br A KCNJ mutation corresponding
A KCNJ8 mutation, corresponding to an S422L mutation in the protein, was first identified in a 14-year-old girl with early repolarization , who suffered frequent VF attacks. KCNJ8 encodes Kir6.1, which has 2 transmembrane regions, and the KATP channel is composed of a complex of Kir6.1 or Kir6.2 and the sulfonylurea receptor (SUR) . In a subsequent report, 87 BrS patients were genetically screened for changes in KCNJ8 and one asymptomatic BrS patient was identified with the S422L mutation . A coved-type ST elevation in ECG evaluations of this patient was unmasked after flecainide administration. To confirm the functional effect of the S422L mutation, glibenclamide-sensitive KATP currents were recorded in retinoic acid receptor co-expressing Kir6.1 and SUR2. The results showed that KATP current density of Kir6.1-S422L mutant channels was remarkably increased compared to that of the Kir6.1-WT channels.
KCND3 encodes Kv4.3, which is the α subunit of the potassium channel that modulates Ito. The differences of Ito densities between the endocardium and epicardium, or the increase of Ito in the epicardium have been discussed as mechanisms underlying BrS . Therefore, KCND3 was expected to be a strong candidate gene, and indeed, 2 KCND3 mutation carriers were identified from 86 BrS patients in whom no mutations were detected in other reported BrS genes . The first patient with the Kv4.3-L450F mutation was a 45-year-old man with a history of heart palpitations at rest. His ECG showed slight ST elevation; therefore, he underwent a flecainide challenge test that induced a type 1 ECG pattern. Another patient with the Kv4.3-G600R mutation was a 22-year-old man with a history of heart palpitations and pre-syncope. He was discovered unconscious and unresponsive in bed. The 12-lead ECG examination conducted after hospitalization revealed ST segment elevation in V1, V2, and V3. In the functional analysis of the mutants in cells, co-expression of both Kv4.3 mutants with KChip2 increased the Ito densities, and the deactivation time constant of the Kv4.3-G600R channel was slower than that of the WT. Computer simulations revealed that both Kv4.3 mutations caused a loss of the action potential dome of reconstituted right ventricular (RV) epicardial action potentials.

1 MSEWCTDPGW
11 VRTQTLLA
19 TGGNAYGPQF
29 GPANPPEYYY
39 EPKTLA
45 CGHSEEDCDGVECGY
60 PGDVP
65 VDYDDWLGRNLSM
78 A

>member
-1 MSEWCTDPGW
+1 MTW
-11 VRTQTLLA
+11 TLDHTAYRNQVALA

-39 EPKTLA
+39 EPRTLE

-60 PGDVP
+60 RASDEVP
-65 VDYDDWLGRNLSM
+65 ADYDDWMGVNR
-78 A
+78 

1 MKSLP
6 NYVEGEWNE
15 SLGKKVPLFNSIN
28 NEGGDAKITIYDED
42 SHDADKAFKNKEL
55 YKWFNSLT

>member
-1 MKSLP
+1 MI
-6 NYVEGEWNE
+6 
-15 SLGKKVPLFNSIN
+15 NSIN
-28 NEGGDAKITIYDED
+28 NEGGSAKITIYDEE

MOG1 is a recently identified protein that modifies the expression and trafficking of Nav1.5 . A MOG1-E83D mutation was identified in a 40-year-old woman who was resuscitated from cardiac arrest . Her ECG showed ST elevation and an atypical right branch block just after the resuscitation. The ST elevation was normalized 24h later. The functional analysis of MOG1-E83D by using patch-clamp methods showed decreased INa, and expression of the mutant in cells decreased the levels of Nav1.5 on the cell membrane.
Recently, 2 mutations in SLMAP were reported to cause BrS . SLMAP encodes sarcolemmal membrane-associated protein (SLMAP) that localizes at T-tubules. The functions of SLMAP have not been well elucidated. The mutations, V269I and E710A, were identified in a 46-year-old and a 57-year-old male patient, respectively, and both of them experienced syncope and showed spontaneous saddle-back (V269I) or coved-type (E710A) ST elevation. To elucidate the functional effect of SLMAP mutations on the cardiac INa, SLMAP-WT or mutants were co-expressed with NaV1.5. The results showed that INa in cells co-expressing SLMAP-V269I or −E710A with NaV1.5 were significantly lower than that co-expressing the WT protein. Moreover, membrane surface expression of Nav1.5 was impaired in cells harboring the mutant SLMAP.
More recently, another β subunit of the sodium channel, SCN2B, was reported to be a candidate gene involved in BrS . Three mutations, corresponding to R28Q, –Y69H and –P210L in the β2 subunit, were identified in 4 patients from a survey of 269 BrS patients. In the functional analysis, INa in cells with the mutant β2 were decreased compared to those with the WT protein, and all the mutants perturbed normal trafficking of Nav1.5 to the membrane.